The first Tax Court hobby loss opinion of the year is a taxpayer win. Paul and Patricia Wondries were facing deficiencies totaling $421,503 for the years 2015-2017. The issue was whether their 1,100 acre ranch was being run with the objective of making a profit. Judge Kathleen Kerrigan called it a close case but concluded that petitioners had engaged in ranching for profit and the activity was not a hobby. The opinion gives us a good look at the nine factors used to evaluate hobby loss claims. There is also something a little troubling about the decision.
Here is Judge Kerrigan’s view of what happened. Mr. Wondries is a very sharp businessman who has operated many successful business enterprises. Among them were 23 car dealerships half of which he managed to convert from losing enterprises to profitable ones. In 2004, the couple decided to diversify their business interests by acquiring a cattle ranch in Parkfield, CA.
The Wondries used bank financing to acquire the 1,100 acre ranch in Parkfield CA complete with main house, guest house, swimming pool and foreman’s house. The business plan submitted to the bank projected loan payments coming from cattle sales and guided hunting expeditions. The property cost $2 million, a million below listing price.
They hired an experienced ranch manager. They quickly determined that the cattle raising was challenging due to feed prices. There was also a drought complicating matters. The Wondries sold off most of the cattle. They also determined that that guided hunting was infeasible as the ranch was too small to accommodate enough wild animals and the insurance requirements and liability risk.
So the business plan seems to have become a focus on improving for appreciation. The Wondries were able to hold on given that there other income was quite substantial. According to the decision, their total income from 2015-2017 was over $32 million.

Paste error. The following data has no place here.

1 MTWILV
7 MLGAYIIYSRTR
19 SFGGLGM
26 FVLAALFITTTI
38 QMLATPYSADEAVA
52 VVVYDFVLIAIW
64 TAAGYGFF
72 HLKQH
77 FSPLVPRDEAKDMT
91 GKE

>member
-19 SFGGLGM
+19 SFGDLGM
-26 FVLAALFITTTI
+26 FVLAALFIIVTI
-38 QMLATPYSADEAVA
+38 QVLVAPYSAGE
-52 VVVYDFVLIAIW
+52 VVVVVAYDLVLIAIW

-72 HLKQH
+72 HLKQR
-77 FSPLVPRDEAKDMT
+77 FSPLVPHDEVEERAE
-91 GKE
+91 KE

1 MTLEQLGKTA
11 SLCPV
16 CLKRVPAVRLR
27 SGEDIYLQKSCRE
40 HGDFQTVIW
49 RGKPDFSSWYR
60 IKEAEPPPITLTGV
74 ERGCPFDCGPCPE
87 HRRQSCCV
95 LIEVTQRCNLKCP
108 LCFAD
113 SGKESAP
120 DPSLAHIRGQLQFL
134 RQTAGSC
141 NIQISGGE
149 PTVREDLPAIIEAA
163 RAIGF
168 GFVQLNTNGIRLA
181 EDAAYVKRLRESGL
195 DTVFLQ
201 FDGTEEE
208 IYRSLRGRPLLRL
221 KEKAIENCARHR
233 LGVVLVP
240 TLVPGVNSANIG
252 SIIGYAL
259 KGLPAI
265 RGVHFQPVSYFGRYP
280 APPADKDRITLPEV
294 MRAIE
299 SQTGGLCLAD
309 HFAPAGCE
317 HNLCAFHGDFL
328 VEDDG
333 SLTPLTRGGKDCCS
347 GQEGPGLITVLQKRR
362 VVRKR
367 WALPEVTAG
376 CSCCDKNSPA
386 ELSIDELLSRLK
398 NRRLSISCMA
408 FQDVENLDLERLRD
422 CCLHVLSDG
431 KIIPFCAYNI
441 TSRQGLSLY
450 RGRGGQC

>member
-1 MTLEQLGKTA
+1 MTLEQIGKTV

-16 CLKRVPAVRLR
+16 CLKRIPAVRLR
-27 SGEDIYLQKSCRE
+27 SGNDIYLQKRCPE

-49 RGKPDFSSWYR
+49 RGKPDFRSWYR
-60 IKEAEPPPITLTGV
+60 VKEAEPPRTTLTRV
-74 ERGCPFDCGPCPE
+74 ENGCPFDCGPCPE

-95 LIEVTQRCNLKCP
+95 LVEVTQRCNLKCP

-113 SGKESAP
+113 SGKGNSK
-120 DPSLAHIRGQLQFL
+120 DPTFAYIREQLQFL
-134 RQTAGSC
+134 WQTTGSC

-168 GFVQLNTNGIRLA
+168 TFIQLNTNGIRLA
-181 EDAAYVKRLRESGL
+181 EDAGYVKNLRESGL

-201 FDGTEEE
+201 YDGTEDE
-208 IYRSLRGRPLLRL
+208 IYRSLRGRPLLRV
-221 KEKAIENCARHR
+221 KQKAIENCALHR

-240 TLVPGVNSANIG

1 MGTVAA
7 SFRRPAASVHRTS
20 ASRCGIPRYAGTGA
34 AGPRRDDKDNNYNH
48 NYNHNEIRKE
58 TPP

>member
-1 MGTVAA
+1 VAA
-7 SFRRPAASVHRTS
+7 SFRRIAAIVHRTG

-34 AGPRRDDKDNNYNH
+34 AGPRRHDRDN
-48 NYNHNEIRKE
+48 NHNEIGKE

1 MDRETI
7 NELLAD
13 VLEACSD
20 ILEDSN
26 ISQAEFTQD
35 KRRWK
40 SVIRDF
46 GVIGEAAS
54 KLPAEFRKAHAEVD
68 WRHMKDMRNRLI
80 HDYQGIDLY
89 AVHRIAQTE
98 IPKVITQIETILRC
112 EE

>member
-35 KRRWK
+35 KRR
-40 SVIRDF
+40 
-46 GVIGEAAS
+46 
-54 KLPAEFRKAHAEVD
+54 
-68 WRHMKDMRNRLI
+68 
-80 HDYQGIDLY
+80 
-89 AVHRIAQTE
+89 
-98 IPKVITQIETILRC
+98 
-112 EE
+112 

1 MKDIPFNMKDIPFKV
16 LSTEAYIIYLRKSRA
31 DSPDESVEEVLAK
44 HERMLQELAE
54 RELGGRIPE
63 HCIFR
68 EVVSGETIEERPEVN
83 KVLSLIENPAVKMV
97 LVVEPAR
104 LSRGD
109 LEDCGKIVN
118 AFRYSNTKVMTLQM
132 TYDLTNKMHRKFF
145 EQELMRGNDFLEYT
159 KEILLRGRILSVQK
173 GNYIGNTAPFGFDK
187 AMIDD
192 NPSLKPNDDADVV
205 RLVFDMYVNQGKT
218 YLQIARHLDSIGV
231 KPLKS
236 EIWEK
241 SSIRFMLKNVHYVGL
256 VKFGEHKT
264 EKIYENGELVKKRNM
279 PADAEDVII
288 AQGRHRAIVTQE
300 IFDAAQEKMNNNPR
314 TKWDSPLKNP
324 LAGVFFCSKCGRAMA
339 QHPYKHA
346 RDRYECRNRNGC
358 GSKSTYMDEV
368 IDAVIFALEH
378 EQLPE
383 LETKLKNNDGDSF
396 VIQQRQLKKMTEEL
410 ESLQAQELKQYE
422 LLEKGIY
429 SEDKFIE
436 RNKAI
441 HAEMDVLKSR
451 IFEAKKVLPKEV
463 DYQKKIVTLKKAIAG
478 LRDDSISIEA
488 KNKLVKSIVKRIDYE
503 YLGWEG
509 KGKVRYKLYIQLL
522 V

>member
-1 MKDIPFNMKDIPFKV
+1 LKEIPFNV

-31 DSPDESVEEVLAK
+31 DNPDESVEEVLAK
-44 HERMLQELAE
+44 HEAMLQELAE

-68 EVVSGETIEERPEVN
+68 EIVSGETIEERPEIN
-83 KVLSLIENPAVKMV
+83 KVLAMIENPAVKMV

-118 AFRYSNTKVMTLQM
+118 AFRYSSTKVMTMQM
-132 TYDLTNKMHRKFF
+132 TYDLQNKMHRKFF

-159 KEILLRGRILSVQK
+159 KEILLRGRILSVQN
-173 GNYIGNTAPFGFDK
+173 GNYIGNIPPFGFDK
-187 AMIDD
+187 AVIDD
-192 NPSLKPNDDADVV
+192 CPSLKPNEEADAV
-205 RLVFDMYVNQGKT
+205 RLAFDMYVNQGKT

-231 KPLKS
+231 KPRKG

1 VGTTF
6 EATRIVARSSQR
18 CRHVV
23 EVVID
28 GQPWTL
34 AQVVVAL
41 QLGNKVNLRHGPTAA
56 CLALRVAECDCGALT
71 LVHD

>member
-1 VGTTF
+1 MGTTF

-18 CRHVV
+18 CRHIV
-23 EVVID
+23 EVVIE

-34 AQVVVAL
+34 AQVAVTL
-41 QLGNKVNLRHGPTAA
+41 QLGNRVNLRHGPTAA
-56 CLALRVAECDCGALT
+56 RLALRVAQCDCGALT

Judge Kerrigan framed the issue as being “whether petitioners entered into the cattle ranching business for profit and therefore whether the deduction were proper”. Given that framing it seems that there must have been some cattle left after they sold most of them.
Judge Kerrigan marched through the nine factors
(1) the manner in which the taxpayer carries on the activity; (2) the expertise of the taxpayer or the taxpayer’s advisers; (3) the time and effort expended by the taxpayer in carrying on the activity; (4) the expectation that assets used in the activity may appreciate in value; (5) the success of the taxpayer in carrying on other similar activities; (6) the taxpayer’s history of income or loss with respect to the activity; (7) the amount of occasional profits, if any, which are earned; (8) the financial status of the taxpayer; and (9) whether elements of personal pleasure or recreation are involved.
Taxpayers won on carrying on in a businesslike manner – keeping accurate books and are records – hiring a competent manager – changing from original business plan when it proved infeasible. As I have noted innumerable times my study of the cases show that if you win on the first factor you win. Otherwise you lose.
Taxpayers also won on the second factor expertise of taxpayer or adviser, leaning heavily on the expertise of the ranch manager.